Statistics show that about 9 out of every 10 people worldwide are right-handed -- so a tenth of the population has been seemingly "left out" throughout history. Daniel J. Sonkin, Ph.D., a marriage and family therapist who is left-handed, recalls growing up lefty in a righty world. "I never realized until I was older that the world is really made for right-handed people," Dr. Sonkin says. "I used to think I was just a little clumsy walking through doors, on steps, or moving quickly around obstacles. I learned later that there were subtle -- and sometimes not so subtle -- differences in the construction of objects that was based on handiness."
Ask parents when they first discovered their child's lefty preference, and most will tell you it was a gradual realization. "I don't remember exactly when we began to [realize] Chris was a lefty, [probably] somewhere as a toddler, before he was really able to write, he showed a preference with his fine motor skills" says Rebecca Allen-English, of Glen Ellyn, Illlinois, who has an 11-year-old son. Allen-English and her husband are both right-handed, According to The Natural Superiority of the Left-Hander by James T. deKay, if both parents are left-handed, there's a good chance that 50 percent of their children will be left-handed, too. But if neither parent is a lefty, the probability shrinks to only 2 percent. While that puts Allen-English's son in the minority, it's still clear that genetics play a strong role in handedness -- a concrete genetic connection wasn't discovered until 2007, when geneticist Dr. Clyde Francks found a gene on the male side that contributes to left-handedness.
Fortunately, there has never been a better time to be left-handed. Life is now made easier by tools such as left hand?friendly school supplies (pencil grips, tri-tip crayons, and scissors), and you can set up a workspace that accommodates left-handed tasks. If your child is interested in music as a hobby, left-handed guitars are available. If you can't predict what may hinder your child, try to see things from your child's perspective. "Practice doing everyday things with your left hand. That is really like putting the shoe on the other foot!" says Deb Graham, M.S., a special education expert in Croton-on-Hudson, New York, who works with left-handed children. So whether you're a left- or right-handed parent, recognize the opportunities and the challenges of raising a left-handed child. Read on for our advice on how to help your child grow into a strong, unique, and secure left-handed adult.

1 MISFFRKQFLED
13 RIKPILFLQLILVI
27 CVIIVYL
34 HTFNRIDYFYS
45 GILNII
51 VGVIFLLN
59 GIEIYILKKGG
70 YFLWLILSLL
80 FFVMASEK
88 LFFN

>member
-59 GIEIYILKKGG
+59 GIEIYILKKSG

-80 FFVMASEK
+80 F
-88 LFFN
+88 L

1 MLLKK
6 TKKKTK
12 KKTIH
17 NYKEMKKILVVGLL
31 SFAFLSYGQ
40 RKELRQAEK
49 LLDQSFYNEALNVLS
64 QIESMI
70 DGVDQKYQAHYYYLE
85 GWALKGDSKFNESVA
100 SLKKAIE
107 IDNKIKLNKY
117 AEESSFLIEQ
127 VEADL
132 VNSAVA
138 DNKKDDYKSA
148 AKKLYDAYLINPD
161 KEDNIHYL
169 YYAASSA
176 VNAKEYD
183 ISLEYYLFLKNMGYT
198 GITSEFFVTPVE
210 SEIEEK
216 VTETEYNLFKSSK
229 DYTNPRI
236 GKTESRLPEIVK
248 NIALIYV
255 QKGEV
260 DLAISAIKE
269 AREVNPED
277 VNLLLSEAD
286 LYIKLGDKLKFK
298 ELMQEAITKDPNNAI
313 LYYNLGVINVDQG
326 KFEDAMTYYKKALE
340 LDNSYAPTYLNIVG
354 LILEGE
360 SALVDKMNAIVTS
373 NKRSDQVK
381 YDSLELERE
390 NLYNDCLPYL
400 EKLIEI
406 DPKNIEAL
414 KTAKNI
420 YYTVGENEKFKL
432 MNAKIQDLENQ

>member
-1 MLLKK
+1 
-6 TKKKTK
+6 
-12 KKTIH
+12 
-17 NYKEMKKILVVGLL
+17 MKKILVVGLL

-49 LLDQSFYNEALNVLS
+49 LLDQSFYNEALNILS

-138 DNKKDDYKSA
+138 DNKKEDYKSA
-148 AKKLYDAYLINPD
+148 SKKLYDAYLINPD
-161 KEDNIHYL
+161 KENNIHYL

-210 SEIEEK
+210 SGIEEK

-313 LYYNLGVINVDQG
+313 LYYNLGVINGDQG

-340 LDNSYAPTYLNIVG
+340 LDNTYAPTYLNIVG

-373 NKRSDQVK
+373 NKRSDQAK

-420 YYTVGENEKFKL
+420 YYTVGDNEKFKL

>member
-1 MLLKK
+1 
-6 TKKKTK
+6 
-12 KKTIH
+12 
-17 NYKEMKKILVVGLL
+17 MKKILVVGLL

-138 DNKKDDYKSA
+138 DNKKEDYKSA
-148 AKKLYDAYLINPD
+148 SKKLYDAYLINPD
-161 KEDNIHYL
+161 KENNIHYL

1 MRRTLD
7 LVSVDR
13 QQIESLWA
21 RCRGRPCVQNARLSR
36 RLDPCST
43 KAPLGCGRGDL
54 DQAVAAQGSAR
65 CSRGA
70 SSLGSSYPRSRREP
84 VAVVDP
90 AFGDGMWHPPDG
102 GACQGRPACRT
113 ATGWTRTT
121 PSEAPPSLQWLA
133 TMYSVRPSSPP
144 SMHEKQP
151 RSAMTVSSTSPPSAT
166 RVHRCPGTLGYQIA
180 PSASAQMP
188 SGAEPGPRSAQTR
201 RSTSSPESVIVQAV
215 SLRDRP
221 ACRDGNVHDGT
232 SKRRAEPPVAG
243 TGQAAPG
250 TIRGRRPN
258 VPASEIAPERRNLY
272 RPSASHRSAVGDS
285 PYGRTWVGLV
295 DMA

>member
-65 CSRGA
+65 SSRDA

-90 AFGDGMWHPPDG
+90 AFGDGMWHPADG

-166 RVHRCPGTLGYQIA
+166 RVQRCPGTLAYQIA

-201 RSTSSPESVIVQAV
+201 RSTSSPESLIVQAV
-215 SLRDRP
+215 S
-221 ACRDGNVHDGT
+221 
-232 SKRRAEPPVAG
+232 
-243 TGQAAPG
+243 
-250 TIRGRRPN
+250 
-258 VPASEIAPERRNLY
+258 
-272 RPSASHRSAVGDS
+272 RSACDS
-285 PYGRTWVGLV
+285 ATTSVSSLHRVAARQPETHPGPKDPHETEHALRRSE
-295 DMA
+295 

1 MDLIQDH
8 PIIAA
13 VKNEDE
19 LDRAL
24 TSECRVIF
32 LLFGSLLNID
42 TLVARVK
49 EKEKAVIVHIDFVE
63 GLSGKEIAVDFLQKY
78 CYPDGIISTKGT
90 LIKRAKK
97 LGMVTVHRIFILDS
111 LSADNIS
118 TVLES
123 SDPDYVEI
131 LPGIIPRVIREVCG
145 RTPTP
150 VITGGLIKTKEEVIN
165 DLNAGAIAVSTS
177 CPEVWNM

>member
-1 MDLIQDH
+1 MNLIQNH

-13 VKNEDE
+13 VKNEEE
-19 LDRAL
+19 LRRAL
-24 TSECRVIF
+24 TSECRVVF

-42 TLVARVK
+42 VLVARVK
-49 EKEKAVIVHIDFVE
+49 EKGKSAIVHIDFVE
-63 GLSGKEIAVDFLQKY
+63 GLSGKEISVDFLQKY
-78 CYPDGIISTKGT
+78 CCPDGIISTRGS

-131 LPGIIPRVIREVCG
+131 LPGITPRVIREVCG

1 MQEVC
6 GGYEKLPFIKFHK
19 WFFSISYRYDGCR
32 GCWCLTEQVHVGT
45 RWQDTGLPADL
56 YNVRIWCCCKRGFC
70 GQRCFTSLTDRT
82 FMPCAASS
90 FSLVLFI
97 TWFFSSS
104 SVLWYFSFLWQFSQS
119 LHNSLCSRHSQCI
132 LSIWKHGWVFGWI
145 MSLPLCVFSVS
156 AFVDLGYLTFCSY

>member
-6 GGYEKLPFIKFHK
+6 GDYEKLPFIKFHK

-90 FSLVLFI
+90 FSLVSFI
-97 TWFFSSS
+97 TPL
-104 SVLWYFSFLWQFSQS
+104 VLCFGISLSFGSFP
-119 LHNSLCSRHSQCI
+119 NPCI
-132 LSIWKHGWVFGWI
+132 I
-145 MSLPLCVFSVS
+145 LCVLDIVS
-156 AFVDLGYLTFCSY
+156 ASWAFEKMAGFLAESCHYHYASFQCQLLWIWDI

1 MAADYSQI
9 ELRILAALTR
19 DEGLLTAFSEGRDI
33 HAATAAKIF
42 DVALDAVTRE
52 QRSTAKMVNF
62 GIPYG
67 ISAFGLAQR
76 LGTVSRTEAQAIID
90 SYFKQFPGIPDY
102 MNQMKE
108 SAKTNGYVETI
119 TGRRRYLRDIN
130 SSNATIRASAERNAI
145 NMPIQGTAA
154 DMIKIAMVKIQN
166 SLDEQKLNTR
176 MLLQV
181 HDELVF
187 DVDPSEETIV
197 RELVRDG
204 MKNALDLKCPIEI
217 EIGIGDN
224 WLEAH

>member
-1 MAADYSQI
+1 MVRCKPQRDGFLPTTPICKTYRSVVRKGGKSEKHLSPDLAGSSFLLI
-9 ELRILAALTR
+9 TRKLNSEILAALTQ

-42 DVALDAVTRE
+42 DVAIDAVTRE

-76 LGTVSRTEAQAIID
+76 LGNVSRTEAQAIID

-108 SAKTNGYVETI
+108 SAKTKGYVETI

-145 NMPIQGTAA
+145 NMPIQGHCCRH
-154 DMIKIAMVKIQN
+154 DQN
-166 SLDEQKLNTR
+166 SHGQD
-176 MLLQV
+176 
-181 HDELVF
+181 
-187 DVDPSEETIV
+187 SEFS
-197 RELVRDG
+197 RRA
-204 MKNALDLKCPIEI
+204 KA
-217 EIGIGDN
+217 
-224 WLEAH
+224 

Make left-handedness feel like a blessing instead of a curse by treating it as one thing that makes your child distinct and special. Dr. Sonkin recalls that his parents were very supportive and that this went a long way in his development. "I remember they were kind of proud of my left-handedness. They had an intuitive sense that it was connected to my creativity and that was something they valued." Although words like distinct and special may seem like synonyms for different and unusual, they have very different connotations to a young child's ear. Usually, if the left hand is more dominant than the right, it means the right side of the brain is more dominant than the left, which favors intuition, emotion, imagination, creativity, and holistic thinking. So if your left-handed child is an artistic, creative, and imaginative, it's perfectly okay to praise the perks of being a southpaw. Thinking outside the box is a specialty of lefties, which translates well to problem-solving at school and beyond. Renell Madison-Welch, a mom of 12-year-old Shayley in Agoura, California, says her daughter's creative approach to problem-solving translates very well to her schoolwork. "When it comes to doing math problems, she says she just does whatever works for her and [it] gets her the correct answer. It must be working because math is her best subject!"
Look to the past to remind your child he is in good company with Benjamin Franklin, who was so proud of his left-handedness that he wrote a whole treatise in favor of the left hand. You can also point out that five recent presidents have been left-handed: Gerald Ford, Ronald Reagan, George H.W. Bush, Bill Clinton, and Barack Obama. Other amazing innovative performers, scientists, athletes, and musicians who were left-handed include Judy Garland, Jim Henson, Marie Curie, Leonardo Da Vinci, Babe Ruth, and Jimi Hendrix. And powerhouses Bill Gates and Oprah Winfrey are lefties.
For the most part, being left-handed shouldn't cause a big disturbance in your child's everyday life. Even if your child encounters a righty-oriented obstacle, it will barely seem like a speed bump. She should be able to adjust and move forward. In some cases, however, your child may have minor trouble adapting. Shoe-tying or learning dance-steps are two of the most common obstacles for young children.